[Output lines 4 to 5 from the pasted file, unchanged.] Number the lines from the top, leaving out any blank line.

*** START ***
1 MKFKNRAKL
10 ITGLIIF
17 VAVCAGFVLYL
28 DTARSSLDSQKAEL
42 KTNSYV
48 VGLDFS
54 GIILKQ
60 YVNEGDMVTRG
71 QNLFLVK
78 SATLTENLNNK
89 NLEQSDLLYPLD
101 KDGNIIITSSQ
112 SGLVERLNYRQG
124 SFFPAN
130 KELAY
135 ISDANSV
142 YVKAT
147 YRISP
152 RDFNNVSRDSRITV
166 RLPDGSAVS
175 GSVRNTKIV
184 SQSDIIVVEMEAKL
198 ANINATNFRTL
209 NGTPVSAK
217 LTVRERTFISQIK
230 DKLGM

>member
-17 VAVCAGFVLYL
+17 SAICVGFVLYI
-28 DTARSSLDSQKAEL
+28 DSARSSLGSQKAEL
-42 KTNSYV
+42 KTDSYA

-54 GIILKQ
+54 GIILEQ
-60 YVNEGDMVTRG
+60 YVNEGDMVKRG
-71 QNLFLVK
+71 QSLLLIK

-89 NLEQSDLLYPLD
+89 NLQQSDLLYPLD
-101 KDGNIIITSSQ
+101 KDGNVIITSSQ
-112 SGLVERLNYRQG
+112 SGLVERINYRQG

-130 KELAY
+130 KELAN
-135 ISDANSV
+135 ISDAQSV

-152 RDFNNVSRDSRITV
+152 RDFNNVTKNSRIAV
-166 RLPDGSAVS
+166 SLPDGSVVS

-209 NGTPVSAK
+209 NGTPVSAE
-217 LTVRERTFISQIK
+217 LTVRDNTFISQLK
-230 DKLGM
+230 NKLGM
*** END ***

28 DTARSSLDSQKAEL
42 KTNSYV